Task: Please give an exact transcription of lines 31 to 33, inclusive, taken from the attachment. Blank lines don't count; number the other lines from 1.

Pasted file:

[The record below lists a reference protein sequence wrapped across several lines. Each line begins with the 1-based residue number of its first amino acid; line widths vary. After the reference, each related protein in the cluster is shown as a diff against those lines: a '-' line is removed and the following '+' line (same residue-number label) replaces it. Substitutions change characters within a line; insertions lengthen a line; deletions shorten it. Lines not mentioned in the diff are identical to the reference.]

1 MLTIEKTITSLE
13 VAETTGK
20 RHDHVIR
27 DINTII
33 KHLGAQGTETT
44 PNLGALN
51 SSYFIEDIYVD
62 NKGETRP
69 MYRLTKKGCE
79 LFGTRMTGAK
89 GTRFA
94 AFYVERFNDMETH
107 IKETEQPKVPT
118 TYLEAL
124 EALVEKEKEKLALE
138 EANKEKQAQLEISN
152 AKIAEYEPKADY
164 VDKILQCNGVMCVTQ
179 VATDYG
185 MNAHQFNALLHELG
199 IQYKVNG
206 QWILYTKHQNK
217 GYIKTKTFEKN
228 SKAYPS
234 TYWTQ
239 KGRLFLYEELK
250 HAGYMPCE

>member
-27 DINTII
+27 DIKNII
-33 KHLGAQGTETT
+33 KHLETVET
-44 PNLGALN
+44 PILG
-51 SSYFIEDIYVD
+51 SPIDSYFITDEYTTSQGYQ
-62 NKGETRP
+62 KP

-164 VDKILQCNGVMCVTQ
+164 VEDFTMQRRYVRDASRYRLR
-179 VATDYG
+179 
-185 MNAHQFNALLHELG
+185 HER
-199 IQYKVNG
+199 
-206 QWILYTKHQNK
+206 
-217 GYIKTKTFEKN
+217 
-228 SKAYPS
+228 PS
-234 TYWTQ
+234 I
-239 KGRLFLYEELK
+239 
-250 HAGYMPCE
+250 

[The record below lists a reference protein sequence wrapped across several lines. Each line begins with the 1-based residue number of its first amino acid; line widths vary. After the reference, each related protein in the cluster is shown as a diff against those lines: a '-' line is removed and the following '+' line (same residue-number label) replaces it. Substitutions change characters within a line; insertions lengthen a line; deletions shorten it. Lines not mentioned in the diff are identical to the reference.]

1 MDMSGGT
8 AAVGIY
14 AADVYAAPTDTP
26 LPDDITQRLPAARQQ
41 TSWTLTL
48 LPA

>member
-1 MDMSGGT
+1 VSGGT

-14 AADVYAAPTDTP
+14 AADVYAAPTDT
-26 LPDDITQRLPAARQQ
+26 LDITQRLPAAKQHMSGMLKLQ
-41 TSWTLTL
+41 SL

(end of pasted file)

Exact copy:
+27 DIKNII
-33 KHLGAQGTETT
+33 KHLETVET